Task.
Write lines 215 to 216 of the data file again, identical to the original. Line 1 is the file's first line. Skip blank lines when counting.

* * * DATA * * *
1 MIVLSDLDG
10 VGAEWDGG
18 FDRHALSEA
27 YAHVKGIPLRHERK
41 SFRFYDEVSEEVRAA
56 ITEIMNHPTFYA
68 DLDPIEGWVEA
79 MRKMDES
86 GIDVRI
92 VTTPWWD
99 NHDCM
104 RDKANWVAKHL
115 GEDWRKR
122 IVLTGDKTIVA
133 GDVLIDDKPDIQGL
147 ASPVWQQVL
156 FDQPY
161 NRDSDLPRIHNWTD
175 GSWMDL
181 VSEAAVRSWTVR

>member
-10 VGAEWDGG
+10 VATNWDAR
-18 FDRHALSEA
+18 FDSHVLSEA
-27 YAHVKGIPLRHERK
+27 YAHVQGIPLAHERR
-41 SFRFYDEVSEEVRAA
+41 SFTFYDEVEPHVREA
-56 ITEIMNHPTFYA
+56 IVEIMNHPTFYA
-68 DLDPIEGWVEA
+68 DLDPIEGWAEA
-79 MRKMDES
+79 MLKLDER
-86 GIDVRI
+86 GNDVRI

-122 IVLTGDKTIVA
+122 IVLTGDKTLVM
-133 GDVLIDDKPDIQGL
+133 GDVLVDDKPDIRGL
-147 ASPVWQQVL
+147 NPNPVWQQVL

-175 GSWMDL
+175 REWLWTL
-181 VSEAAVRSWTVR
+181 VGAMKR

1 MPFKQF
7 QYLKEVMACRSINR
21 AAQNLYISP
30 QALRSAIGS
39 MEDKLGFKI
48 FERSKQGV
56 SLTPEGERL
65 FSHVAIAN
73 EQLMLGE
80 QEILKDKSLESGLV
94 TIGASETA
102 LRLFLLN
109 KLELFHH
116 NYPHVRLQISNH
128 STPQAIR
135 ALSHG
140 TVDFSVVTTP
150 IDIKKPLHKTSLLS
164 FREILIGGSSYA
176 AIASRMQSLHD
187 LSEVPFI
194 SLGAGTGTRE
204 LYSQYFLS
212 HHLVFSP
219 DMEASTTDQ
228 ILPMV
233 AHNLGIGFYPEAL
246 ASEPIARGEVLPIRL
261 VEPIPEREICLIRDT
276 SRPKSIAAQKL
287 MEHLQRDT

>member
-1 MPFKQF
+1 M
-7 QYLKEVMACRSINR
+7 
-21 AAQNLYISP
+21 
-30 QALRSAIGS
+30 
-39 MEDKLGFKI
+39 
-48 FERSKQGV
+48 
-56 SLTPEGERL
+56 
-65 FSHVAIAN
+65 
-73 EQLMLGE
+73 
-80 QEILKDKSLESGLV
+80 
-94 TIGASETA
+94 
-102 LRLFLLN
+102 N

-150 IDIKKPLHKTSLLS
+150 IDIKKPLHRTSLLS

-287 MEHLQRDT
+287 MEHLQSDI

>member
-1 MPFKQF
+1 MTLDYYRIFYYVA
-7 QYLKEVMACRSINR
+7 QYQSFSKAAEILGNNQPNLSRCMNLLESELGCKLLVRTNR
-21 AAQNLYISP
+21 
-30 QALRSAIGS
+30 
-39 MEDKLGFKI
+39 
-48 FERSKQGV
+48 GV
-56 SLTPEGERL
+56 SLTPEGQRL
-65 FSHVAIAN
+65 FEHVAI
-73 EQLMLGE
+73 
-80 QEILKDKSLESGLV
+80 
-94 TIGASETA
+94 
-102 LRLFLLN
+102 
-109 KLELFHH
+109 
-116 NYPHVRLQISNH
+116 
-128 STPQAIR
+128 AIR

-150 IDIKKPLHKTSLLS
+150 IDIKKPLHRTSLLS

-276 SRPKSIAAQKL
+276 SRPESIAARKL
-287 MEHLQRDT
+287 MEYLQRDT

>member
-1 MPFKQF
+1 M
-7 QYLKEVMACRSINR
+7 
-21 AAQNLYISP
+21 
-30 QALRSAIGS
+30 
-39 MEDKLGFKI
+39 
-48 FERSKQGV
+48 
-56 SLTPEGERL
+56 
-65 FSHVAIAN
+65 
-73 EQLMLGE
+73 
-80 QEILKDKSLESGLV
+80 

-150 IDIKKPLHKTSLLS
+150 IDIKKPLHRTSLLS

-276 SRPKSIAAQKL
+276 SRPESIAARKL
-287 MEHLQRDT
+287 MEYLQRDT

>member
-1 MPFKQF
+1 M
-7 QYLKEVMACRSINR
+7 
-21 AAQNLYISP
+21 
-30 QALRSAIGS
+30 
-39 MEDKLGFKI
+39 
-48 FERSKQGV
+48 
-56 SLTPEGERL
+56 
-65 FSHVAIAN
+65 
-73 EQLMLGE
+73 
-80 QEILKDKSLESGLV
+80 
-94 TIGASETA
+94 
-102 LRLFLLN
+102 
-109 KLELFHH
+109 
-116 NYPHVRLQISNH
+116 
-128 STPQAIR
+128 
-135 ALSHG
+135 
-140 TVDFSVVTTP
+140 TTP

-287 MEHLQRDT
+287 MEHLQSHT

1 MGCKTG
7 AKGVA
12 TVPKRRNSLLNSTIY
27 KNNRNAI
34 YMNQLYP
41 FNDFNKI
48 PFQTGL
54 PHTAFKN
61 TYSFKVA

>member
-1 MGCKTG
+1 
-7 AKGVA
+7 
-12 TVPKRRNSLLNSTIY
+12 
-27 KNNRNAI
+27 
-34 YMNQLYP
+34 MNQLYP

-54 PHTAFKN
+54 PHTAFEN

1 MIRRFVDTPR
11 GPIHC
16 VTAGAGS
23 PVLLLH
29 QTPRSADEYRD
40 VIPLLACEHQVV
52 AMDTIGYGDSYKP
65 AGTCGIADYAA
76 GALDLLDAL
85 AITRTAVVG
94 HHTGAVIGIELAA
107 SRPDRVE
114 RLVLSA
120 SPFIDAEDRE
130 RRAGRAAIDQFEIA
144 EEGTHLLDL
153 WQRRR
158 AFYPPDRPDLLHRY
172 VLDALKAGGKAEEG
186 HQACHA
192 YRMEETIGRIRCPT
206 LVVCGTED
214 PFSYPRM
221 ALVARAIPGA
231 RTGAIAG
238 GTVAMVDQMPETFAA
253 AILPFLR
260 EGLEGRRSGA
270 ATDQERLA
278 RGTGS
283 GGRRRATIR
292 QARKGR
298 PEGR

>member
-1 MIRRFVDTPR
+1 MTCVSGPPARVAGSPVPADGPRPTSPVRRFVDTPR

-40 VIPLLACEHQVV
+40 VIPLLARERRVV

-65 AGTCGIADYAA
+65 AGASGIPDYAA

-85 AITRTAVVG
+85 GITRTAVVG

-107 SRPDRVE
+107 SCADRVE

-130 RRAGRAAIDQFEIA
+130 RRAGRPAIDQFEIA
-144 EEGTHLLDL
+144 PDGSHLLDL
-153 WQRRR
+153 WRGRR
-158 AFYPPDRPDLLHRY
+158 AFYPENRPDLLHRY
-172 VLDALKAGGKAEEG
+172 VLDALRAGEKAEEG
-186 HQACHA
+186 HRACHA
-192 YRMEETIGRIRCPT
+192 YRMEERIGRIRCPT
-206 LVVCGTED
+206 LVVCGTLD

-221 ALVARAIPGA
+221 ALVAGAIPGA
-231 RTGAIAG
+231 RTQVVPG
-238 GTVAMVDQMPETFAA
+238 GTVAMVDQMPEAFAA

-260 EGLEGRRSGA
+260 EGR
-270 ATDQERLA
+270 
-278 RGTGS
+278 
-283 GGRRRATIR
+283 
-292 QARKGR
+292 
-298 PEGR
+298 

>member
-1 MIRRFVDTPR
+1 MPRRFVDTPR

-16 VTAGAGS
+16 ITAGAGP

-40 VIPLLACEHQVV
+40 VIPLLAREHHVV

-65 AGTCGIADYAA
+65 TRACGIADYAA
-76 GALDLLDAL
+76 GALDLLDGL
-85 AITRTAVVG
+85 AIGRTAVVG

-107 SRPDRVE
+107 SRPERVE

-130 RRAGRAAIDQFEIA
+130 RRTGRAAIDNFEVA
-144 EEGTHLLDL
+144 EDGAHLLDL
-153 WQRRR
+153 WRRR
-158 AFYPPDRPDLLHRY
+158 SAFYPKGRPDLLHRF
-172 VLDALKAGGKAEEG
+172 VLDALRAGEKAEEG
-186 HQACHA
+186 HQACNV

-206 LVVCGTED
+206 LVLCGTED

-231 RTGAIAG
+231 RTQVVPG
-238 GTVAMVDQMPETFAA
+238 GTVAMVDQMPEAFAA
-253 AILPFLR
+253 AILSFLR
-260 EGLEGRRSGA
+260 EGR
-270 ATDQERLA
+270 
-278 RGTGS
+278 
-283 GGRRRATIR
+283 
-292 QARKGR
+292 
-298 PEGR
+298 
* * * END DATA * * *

48 PFQTGL
54 PHTAFKN